Woods visited Paris in 2006 and is eager to get back to the city of lights. “My trip was one of my most memorable experiences,” said Woods. “Because of my limited time in Paris, I wasn't able to fully appreciate all Paris has to offer by way of art, architecture and culture. France is a beautiful country with wonderful people, and I truly believe I could live there.”

There are many factors involved in a study abroad decision, and Woods’s included her full-time job. Fortunately, her co-workers and supervisor has been supportive throughout her time at Holy Names University and wanted her to take advantage of this study abroad opportunity. They worked with Woods to make her time in Paris a success.

Photo caption: The Eiffel Tower in Paris lights up the night.
The Eiffel Tower in Paris lights up the night.

With the details worked out, Woods is excited to make her way to Paris. “I am most excited about learning and being immersed in the language, history and culture,” said Woods. “I have visited all the websites of the museums we will be visiting, as well as the foyer in which we will be staying, in anticipation of learning about each and every place.”

Just like any other student, Woods is a little nervous about the experience, as well. “I am most nervous about being the oldest student in the program,” said Woods. “However, I have always said, the only time it’s too late to do anything is when you are dead! I am nowhere near dead and facing this small obstacle will not only be a learning experience, but it will allow me to go outside of my comfort zone and learn more about me! The psychologist in me wants to be more in touch with who I am so I can better help others.”

The summer Art in Paris program began July 1. Read the August Odyssey newsletter for a follow up article as Woods reflects on her time in Paris.

Social Work in Vienna

By: Admira Mesanovic of the University of Wisconsin-Milwaukee. Mesanovic studied abroad in Vienna, Austria, this spring.

Reading about cultures and looking at pictures was never enough for me; I always wanted more. There’s no more perfect way to learn and live the culture firsthand than by studying abroad. I knew I wanted to study abroad during my college career, and my global studies major allowed me to do just that. One of the requirements for my major is to complete a semester abroad and internship abroad. Vienna was always in the back of mind as a study abroad location because in the summer of 2010, I came to Austria for a few days and fell in love with Vienna. I also wanted to study in a German-speaking country because I had taken a few semesters of German in college already.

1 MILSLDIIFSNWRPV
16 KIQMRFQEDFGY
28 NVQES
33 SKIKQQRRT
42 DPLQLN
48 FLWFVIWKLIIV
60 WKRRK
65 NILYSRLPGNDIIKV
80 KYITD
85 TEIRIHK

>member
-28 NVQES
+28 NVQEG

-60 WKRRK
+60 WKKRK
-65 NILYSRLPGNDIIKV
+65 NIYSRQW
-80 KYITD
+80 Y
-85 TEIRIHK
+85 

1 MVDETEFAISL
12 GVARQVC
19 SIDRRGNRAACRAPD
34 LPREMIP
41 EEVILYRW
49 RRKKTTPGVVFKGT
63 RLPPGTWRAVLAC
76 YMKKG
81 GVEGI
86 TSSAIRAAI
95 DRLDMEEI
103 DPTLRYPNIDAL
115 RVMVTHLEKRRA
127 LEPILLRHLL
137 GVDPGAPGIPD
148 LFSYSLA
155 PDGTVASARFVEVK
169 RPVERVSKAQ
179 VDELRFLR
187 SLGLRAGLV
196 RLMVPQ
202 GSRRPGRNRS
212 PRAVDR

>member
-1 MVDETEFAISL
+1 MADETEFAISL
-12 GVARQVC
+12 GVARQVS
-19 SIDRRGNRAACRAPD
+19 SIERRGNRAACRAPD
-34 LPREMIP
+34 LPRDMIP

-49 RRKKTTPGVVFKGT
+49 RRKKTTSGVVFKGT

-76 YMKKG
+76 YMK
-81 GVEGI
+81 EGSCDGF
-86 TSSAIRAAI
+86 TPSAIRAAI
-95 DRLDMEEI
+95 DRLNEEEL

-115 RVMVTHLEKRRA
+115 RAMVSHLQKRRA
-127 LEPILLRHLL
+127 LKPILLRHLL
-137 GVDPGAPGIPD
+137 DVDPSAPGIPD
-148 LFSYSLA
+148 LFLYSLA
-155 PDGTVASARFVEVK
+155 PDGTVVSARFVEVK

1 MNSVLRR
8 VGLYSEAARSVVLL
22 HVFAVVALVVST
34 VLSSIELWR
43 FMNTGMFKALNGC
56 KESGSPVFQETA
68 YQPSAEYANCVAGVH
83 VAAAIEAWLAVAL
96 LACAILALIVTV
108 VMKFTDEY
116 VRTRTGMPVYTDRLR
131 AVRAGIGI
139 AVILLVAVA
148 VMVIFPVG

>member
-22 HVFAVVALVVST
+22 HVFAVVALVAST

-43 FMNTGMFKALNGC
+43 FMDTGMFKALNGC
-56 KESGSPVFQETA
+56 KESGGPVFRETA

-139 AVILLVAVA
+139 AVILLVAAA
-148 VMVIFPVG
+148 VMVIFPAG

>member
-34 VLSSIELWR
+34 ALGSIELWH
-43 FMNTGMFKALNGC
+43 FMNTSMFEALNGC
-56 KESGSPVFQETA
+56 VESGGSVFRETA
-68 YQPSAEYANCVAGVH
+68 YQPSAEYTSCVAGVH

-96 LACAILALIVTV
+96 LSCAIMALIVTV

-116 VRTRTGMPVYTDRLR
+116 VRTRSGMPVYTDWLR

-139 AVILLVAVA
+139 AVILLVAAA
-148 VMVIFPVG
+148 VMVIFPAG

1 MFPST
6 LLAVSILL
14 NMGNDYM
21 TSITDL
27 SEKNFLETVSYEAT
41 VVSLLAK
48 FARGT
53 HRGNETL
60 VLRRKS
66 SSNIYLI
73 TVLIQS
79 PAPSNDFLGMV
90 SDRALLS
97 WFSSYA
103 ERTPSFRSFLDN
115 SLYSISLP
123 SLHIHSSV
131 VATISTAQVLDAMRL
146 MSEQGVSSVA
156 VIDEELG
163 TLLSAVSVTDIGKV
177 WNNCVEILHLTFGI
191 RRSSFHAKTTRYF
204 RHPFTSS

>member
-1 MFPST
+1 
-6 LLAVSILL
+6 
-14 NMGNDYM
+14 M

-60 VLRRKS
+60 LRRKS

Mesanovic exploring Vienna, shown here at Henry Moore's "Hill Arches" on Karlskirche Plaza. Mesanovic exploring Vienna, shown here at Henry Moore's "Hill Arches" on Karlskirche Plaza.

I’m really glad that I am in the Central College Abroad Vienna program; I absolutely love it! I love everything from the city to my internship at Caritas, an international development and social service organization. The organization’s aim is to create a better world by helping the poor and oppressed. I work at Karwan Haus, where immigrant families live. The families are from different parts of the world that have struggled with some kind of hardship, ranging from war to natural disasters.

I work at Karwan Haus three times a week and do a variety of things. I tutor two students in English every week. I work in the front office answering the phone and helping with anything from paperwork to bringing in groceries. On Thursdays, I run errands for my boss and her coworkers. The errands range from picking up prescriptions at the pharmacy to delivering paperwork to the Caritas headquarters. I’ve also helped register new residents with the city if they are not physically able to do so themselves.

The people in the Haus have been through a lot and some of them were not able to get the help they needed in their homelands, so they came to Austria. I am learning and seeing how well the city and country is involved with the Caritas’s mission. The Haus gets a lot of donations from stores around Vienna. I get to pick up donations, which allows me to explore the city and places I would not normally think of going.